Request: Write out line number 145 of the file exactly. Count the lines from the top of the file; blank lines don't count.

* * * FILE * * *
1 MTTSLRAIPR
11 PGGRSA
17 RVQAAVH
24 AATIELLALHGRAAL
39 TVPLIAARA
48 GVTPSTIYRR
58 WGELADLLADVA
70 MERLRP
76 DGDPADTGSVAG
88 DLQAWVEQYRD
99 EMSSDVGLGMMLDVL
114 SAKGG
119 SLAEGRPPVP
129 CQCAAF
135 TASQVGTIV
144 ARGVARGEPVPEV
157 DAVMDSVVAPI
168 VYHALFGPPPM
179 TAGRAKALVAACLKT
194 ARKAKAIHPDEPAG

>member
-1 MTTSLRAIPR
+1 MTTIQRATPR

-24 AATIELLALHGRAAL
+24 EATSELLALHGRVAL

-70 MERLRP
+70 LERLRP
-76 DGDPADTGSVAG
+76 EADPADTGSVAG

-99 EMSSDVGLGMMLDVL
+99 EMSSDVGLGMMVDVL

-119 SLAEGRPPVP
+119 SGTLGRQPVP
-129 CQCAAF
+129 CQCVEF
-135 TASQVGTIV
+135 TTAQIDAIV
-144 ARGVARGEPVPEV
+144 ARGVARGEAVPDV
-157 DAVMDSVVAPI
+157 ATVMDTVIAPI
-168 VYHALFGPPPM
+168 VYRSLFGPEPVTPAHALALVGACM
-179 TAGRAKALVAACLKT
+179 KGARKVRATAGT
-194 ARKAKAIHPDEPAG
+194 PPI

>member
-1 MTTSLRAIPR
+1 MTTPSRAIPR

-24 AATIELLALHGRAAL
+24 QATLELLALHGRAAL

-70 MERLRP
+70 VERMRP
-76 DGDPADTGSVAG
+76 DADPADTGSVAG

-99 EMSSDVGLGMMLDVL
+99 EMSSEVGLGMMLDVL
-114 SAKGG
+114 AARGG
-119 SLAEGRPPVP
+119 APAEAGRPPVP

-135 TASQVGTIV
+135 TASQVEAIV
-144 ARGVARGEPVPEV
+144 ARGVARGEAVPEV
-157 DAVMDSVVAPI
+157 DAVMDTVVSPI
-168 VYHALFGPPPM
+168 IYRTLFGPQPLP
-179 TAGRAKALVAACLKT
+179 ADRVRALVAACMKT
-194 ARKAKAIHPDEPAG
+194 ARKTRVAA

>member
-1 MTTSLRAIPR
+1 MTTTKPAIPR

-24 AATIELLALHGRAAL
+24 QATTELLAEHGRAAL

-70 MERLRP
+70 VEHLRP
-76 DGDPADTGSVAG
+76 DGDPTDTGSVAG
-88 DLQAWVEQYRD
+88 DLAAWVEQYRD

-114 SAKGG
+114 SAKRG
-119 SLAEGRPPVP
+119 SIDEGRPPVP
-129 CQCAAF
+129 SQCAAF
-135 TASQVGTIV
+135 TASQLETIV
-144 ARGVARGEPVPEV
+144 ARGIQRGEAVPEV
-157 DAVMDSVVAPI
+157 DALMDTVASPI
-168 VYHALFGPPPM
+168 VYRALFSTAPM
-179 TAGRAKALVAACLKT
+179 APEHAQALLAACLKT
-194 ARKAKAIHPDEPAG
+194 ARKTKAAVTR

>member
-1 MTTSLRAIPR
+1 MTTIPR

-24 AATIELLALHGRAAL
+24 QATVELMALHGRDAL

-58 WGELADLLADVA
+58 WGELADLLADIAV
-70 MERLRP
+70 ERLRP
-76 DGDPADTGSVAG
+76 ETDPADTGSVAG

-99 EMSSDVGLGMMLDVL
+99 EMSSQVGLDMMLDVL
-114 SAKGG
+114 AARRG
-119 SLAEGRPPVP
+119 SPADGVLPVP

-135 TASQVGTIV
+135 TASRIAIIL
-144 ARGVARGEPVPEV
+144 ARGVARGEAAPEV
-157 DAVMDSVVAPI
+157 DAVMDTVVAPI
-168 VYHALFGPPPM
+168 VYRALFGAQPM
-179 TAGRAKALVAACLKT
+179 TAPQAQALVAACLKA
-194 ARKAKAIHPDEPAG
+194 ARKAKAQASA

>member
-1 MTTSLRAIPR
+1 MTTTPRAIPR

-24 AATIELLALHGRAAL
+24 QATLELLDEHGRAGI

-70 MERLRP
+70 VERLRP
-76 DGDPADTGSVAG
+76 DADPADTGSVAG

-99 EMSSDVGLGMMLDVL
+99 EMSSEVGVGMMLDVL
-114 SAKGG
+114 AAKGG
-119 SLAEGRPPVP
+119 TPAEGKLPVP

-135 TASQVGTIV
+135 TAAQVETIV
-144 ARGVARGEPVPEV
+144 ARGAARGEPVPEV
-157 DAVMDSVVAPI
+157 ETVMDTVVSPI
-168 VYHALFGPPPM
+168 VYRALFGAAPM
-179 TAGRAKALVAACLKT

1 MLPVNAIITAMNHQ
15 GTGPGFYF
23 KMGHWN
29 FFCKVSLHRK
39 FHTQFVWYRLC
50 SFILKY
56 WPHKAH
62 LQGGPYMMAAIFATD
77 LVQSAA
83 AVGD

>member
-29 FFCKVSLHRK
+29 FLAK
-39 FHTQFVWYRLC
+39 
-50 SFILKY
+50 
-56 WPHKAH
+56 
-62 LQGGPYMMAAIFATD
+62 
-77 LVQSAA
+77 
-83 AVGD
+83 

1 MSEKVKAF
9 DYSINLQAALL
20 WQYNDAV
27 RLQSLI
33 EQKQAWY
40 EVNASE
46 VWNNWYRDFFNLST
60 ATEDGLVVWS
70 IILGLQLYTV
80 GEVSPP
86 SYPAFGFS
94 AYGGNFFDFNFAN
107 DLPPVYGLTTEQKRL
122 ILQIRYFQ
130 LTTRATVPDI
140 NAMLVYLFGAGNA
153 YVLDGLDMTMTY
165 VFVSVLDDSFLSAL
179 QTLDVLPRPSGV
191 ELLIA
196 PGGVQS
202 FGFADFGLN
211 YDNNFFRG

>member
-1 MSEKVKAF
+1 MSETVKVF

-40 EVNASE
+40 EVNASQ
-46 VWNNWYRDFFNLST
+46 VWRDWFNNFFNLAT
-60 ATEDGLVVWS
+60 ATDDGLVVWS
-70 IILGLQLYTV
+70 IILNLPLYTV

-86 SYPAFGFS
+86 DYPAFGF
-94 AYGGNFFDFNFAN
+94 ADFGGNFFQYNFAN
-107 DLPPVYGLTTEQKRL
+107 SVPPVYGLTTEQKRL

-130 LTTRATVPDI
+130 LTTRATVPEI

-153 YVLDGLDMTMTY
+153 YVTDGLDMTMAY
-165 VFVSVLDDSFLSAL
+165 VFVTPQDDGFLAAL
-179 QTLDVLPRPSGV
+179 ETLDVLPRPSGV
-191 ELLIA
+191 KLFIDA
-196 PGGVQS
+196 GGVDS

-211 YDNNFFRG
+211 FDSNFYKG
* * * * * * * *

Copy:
+114 AAKGG